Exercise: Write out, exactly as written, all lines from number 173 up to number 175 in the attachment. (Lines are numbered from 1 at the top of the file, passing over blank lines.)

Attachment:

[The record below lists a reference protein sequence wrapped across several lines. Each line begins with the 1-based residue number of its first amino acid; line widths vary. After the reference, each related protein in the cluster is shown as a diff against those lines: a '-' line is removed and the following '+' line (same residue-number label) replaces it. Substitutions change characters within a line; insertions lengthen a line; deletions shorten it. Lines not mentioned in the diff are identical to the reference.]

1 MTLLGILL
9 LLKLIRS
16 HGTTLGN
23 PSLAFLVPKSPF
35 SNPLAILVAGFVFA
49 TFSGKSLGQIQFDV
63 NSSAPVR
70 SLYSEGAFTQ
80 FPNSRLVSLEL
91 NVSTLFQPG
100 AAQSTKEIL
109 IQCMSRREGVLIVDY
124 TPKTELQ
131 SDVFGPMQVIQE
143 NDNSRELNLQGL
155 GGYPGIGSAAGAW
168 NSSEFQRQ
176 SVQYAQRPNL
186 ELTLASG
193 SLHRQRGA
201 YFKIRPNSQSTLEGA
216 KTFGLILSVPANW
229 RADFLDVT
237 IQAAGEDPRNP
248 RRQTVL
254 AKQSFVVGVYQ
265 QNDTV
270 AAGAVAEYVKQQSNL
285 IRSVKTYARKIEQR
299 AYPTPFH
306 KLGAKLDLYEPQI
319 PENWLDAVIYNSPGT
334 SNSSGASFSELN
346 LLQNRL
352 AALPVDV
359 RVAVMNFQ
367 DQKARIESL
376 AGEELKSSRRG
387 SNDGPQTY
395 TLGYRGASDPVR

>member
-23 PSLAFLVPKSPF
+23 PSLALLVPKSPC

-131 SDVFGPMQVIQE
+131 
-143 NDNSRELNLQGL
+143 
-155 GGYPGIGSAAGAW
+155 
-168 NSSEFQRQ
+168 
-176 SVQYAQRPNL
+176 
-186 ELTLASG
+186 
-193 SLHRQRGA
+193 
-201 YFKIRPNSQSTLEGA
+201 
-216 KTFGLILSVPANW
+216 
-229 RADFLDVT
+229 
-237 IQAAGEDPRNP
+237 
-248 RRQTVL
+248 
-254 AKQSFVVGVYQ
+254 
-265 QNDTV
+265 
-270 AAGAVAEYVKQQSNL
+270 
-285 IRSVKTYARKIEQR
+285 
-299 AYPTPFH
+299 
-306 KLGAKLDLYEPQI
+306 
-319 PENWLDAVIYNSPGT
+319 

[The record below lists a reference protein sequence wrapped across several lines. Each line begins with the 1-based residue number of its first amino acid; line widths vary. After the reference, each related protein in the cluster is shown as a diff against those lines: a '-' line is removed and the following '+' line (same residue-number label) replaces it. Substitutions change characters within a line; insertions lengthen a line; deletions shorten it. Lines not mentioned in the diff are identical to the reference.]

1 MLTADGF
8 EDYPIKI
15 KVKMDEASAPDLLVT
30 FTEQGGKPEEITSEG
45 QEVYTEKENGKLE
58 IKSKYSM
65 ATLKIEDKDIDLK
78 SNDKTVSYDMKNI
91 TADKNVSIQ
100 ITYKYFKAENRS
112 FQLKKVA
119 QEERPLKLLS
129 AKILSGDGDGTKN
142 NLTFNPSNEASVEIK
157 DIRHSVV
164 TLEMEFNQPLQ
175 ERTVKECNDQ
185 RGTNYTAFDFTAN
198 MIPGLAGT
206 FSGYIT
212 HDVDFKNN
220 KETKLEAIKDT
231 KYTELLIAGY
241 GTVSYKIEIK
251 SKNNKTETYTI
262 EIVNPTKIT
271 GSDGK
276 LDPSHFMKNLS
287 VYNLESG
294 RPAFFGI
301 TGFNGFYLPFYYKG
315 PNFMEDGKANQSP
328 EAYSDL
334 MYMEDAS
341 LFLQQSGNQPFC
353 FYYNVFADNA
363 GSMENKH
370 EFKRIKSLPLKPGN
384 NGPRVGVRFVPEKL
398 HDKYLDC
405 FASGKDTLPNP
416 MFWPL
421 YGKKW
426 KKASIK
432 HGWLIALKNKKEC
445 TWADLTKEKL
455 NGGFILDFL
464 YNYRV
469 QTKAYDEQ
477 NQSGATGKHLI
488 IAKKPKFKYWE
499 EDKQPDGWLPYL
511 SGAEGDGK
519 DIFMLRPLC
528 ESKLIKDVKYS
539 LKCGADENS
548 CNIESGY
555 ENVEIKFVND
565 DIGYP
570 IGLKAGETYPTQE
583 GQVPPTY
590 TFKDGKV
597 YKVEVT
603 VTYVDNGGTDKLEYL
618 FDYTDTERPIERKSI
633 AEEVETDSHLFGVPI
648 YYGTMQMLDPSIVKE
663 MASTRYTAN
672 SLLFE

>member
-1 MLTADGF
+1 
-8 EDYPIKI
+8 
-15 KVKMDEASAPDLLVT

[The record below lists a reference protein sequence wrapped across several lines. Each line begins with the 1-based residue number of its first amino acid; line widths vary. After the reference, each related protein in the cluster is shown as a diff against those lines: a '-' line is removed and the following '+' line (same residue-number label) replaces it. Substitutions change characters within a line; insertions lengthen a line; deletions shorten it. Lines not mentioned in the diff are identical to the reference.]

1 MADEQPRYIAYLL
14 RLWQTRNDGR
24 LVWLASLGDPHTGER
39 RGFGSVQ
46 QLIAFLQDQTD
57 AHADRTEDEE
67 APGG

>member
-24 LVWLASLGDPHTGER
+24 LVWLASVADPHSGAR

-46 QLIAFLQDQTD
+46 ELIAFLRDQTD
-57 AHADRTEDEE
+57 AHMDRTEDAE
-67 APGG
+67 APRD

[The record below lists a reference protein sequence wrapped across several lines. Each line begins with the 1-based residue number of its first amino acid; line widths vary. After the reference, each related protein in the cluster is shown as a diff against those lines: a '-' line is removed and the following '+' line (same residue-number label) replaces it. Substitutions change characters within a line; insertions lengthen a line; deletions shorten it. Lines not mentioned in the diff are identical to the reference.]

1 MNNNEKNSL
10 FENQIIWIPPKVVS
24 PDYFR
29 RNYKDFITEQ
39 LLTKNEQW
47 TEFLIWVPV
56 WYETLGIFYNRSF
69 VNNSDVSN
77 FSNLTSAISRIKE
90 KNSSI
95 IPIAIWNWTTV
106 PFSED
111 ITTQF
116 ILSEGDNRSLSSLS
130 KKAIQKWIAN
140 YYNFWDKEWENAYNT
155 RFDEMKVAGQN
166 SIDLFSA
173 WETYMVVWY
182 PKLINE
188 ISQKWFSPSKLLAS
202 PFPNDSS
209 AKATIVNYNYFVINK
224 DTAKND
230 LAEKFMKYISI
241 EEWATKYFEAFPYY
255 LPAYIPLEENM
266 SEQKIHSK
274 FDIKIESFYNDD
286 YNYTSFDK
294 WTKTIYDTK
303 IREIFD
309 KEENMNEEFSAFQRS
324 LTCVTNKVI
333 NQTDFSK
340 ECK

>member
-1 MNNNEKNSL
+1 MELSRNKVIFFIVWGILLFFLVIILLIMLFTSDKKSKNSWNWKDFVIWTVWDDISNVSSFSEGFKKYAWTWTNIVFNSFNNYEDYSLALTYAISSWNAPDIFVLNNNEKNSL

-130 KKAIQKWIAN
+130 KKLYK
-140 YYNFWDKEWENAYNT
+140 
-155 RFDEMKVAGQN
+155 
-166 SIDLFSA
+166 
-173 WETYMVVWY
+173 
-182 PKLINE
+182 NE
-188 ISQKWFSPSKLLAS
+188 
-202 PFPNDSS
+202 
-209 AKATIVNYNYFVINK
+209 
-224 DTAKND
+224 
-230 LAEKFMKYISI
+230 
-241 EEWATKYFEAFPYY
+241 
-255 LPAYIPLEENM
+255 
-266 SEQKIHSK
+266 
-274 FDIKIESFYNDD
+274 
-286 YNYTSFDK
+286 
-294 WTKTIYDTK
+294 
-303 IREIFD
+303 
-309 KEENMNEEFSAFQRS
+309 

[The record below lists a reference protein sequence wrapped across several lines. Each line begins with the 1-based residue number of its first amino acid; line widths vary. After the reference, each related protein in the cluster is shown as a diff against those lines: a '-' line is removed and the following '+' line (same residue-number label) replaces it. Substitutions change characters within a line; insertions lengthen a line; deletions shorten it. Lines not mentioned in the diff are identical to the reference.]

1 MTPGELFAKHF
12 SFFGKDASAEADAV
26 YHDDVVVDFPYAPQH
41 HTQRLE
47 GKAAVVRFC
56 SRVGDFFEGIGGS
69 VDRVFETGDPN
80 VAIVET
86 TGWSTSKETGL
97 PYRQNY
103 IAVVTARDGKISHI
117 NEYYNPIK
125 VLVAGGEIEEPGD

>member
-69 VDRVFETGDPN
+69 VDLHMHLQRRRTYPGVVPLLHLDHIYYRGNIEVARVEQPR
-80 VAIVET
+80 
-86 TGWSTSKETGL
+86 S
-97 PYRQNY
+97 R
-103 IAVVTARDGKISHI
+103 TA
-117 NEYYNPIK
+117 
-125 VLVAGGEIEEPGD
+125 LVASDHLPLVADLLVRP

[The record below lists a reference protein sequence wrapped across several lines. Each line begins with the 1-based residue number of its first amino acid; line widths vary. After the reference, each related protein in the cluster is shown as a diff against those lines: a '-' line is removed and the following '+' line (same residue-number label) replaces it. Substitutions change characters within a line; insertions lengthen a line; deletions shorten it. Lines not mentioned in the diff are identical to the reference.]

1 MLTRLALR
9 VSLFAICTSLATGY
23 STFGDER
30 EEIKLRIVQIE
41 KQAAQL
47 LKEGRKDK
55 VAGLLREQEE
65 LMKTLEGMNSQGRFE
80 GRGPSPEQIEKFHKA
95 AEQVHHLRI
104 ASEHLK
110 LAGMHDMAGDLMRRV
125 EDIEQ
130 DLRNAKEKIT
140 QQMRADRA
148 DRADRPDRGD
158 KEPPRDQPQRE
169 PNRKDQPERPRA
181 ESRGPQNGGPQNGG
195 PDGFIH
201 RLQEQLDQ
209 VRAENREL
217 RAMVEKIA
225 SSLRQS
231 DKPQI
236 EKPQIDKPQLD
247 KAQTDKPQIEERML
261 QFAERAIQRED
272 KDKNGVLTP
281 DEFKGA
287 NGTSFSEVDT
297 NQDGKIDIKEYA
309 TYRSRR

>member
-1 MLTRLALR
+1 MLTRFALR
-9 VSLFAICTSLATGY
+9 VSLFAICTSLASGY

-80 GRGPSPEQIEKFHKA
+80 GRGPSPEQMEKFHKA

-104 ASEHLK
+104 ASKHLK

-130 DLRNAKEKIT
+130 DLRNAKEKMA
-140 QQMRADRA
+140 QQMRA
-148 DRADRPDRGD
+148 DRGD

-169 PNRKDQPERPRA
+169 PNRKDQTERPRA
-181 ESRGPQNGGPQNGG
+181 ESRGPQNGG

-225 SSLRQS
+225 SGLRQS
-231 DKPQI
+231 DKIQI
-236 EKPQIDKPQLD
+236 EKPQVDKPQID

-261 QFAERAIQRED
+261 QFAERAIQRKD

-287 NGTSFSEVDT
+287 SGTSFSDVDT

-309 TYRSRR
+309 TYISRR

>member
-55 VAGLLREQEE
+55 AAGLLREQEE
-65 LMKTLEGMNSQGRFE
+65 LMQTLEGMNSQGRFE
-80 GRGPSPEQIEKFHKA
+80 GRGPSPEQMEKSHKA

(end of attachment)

+57 AHMDRTEDAE
-67 APGG
+67 APRD